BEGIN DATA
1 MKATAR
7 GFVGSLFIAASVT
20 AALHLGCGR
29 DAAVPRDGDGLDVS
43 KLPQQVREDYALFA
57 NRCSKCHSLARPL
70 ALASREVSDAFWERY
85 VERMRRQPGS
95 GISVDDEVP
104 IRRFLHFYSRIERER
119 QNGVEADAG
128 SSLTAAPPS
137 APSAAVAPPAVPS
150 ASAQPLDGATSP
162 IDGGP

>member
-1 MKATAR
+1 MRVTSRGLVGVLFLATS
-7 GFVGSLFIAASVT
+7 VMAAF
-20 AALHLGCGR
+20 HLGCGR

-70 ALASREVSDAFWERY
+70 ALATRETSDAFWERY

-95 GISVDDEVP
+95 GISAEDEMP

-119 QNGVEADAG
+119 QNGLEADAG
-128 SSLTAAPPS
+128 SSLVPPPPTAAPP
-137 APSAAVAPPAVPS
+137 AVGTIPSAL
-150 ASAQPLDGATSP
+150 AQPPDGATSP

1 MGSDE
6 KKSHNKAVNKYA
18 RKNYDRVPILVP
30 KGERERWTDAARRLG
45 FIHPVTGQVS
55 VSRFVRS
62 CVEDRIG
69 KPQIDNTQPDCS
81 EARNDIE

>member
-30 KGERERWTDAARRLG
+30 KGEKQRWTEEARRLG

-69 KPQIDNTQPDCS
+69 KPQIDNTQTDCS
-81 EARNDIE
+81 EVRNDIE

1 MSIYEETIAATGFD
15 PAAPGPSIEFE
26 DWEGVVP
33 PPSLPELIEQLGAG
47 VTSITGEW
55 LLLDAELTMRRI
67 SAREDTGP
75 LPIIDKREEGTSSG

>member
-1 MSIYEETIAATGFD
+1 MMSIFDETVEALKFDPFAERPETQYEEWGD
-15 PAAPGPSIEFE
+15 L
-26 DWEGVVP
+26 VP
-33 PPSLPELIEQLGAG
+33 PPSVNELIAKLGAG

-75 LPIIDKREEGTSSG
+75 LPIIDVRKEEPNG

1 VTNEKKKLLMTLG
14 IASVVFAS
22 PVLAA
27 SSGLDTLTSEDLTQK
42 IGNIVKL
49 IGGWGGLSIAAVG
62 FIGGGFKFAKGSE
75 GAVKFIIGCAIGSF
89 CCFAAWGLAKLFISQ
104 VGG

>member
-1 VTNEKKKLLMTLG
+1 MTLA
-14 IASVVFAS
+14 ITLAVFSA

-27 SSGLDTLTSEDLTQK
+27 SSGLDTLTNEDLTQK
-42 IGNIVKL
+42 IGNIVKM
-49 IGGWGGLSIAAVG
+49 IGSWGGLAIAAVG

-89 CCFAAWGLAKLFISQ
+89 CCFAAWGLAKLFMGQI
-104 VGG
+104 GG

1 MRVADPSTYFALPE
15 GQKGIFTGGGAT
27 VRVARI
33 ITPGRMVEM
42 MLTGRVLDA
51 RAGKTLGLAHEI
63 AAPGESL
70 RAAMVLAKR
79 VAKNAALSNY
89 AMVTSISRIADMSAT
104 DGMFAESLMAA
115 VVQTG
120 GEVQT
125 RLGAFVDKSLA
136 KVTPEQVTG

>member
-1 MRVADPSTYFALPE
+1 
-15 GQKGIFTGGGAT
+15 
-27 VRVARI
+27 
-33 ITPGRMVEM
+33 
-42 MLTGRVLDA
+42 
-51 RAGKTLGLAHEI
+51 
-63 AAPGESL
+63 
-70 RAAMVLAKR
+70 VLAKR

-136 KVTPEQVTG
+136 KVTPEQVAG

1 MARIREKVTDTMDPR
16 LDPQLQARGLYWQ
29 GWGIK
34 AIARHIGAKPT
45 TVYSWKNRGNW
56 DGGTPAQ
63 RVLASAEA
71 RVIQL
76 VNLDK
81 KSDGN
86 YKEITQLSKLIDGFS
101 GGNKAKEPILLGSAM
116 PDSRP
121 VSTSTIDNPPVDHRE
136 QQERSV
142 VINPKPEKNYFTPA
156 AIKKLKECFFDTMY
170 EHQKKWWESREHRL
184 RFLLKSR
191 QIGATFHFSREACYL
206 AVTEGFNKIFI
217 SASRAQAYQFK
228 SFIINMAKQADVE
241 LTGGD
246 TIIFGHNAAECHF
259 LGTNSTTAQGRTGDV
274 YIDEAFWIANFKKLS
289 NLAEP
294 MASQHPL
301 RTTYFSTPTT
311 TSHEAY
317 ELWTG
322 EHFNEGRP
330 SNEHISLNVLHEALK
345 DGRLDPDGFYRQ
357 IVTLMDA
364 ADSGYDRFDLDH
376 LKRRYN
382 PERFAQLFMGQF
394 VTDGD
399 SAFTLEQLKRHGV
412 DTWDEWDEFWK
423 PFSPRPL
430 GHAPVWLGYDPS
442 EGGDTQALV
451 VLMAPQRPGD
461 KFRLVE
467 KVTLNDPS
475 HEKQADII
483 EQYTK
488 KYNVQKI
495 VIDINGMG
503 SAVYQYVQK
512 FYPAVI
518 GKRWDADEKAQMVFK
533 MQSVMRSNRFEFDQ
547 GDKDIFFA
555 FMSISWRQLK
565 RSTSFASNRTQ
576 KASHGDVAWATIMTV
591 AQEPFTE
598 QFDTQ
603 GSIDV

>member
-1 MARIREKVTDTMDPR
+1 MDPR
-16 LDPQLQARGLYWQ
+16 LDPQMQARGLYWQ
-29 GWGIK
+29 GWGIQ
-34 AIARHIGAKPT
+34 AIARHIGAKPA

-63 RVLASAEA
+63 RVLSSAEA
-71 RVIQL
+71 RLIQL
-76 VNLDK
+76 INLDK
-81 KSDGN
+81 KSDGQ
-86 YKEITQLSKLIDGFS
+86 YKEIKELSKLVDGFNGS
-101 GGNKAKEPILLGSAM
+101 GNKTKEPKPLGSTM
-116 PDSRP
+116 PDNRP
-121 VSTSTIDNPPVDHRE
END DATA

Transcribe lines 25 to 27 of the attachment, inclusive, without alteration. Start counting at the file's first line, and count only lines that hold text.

-95 GISVDDEVP
+95 GISAEDEMP

-119 QNGVEADAG